For 10 months, I diligently changed to a healthy lifestyle eating a better food selection (counting calories) and exercising weekdays. I lost 75lbs. It was hard but I knew I could lose the weight if I just stayed focused. I'm proud of my accomplishment.
Now, I've somehow developed an eating problem at night. I have carbohydrate binges...too much yogurt, peanut butter, multi grain cheerios, 100 calorie flatbread with sugar free preserves. They are not unhealthy foods, I just crave (and eat) too much of them.
It's not like I starve myself during the day. My goal is 1700 calories per day. I watch my balance through Fitday.
I've tried all kinds of things to stop...journaling, brushing my teeth, drinking water, taking a a bath, calling a friend, exercising but in the end I binge and have been feeling like a failure eating twice my goal in calories. Needless to say, I've gained 10 lbs back and need help to stop.
Every morning I wake and say this will be the day that with steadfast determination I will overcome this eating problem, but at night I don't.
Hopefully, someone can share a success story with me about how they stopped.
Hi Moses, I've had a very similar problem. I would always do great during the days, then at night would overeat, then the next day wake up and this would start all over again. I also fell back into that pattern during my recent vacation, so it is definitely one that I have to watch out for.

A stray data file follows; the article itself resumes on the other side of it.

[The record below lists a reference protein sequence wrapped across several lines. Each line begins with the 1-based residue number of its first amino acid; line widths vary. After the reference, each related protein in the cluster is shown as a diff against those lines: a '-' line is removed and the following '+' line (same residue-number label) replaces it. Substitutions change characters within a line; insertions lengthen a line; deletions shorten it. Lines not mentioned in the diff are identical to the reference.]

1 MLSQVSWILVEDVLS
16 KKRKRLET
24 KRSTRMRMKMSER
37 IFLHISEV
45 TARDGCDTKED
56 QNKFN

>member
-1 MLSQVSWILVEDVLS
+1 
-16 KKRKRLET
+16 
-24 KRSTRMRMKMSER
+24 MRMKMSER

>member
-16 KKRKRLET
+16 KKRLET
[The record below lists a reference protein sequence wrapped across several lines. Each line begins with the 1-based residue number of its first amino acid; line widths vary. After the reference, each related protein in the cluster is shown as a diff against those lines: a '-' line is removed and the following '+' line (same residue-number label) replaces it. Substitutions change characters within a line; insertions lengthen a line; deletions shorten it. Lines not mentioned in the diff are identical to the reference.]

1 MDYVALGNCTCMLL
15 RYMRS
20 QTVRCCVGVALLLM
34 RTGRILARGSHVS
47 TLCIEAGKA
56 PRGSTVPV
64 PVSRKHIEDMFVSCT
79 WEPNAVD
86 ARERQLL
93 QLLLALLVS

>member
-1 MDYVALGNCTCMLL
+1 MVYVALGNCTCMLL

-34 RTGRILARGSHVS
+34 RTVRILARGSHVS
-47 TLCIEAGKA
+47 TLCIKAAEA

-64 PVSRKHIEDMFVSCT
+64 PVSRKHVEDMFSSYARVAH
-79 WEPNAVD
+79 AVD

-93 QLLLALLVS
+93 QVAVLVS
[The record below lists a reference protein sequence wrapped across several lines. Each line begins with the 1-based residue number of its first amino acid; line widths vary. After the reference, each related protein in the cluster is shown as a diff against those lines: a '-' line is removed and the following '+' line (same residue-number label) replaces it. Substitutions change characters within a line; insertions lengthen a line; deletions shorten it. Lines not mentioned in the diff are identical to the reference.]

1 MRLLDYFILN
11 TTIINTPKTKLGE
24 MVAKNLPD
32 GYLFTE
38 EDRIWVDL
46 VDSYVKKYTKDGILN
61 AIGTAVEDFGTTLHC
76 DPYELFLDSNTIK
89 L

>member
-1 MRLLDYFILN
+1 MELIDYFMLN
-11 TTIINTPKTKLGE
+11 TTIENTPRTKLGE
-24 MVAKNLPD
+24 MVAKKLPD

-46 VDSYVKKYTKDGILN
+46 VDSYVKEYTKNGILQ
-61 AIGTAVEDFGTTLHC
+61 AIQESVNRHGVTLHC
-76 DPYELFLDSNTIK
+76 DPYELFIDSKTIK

I didn't have as much to lose as you, so first off let me say congrats and well done on your success. However, I can tell you that one thing that was different for me this time (and I did reach my goal for the first time ever...the vacation rebound now notwithstanding; I am still a few pounds below my goal weight) was to actually eat enough during the day. Before I was locked into the mentality that less was better, and that set me up to not eat enough earlier in the day (often skipped breakfast, etc., since I'm not really hungry in the AM) but binge big-time later on. Making sure I spread the calories out helped a lot. So did adding in healthy fats. Again, I had the mentality of the less fat the better...and that didn't work. So once I got my protein/fat/carb ratios right, I wasn't as tempted to binge at night.
The last thing I did was to recognize that this was my pattern and to go with it, not fight it, but in a healthy way. I plan about 3 snacks a night (I'm up late, so it's about 6 hours between dinner and bed for me). One is non-impact, like celery, cucumber, carrot sticks, etc. One has to make up for whatever ratio I'm low in during the day (usually it's fat and protein, so I have nuts, peanut butter, or cheese), and one is a snack I'll enjoy, like crackers or pretzels (I usually hunt for the whole grain) or yogurt. I make sure it's all in the calorie budget. The other thing I think helps is that I usually exercise in the evenings or at night, so it's harder mentally for me to binge and "undo" all that hard work.